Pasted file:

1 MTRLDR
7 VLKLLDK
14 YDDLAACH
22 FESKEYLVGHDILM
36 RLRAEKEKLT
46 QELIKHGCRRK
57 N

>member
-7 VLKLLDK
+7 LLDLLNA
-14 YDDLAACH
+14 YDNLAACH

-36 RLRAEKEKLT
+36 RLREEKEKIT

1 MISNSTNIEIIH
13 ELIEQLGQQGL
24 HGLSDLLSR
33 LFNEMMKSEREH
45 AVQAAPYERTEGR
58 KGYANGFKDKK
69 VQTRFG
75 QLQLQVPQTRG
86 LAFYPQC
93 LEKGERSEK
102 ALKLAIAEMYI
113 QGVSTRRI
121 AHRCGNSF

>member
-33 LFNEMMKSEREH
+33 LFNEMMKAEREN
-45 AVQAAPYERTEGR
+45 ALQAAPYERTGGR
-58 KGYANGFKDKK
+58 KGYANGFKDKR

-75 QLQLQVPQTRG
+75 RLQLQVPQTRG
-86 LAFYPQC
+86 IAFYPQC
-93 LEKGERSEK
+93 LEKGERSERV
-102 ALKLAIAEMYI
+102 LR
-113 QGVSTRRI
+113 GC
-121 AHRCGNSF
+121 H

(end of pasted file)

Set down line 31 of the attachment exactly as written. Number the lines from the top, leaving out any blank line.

-45 AVQAAPYERTEGR